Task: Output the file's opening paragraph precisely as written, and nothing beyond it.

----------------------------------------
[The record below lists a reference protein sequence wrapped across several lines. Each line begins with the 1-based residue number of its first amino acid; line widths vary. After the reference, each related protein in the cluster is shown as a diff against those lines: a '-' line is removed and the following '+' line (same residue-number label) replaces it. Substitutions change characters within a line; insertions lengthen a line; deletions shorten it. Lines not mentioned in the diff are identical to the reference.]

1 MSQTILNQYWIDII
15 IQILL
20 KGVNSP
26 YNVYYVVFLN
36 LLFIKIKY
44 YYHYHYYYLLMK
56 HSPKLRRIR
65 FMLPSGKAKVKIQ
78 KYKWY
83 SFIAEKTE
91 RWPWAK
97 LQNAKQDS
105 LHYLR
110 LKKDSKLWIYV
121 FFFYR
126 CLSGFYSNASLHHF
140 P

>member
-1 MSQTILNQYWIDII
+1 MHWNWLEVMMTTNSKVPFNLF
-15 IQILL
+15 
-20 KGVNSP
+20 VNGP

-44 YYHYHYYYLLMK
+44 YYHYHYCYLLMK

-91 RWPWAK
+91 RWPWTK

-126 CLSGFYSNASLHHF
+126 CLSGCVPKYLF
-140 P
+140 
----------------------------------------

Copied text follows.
[The record below lists a reference protein sequence wrapped across several lines. Each line begins with the 1-based residue number of its first amino acid; line widths vary. After the reference, each related protein in the cluster is shown as a diff against those lines: a '-' line is removed and the following '+' line (same residue-number label) replaces it. Substitutions change characters within a line; insertions lengthen a line; deletions shorten it. Lines not mentioned in the diff are identical to the reference.]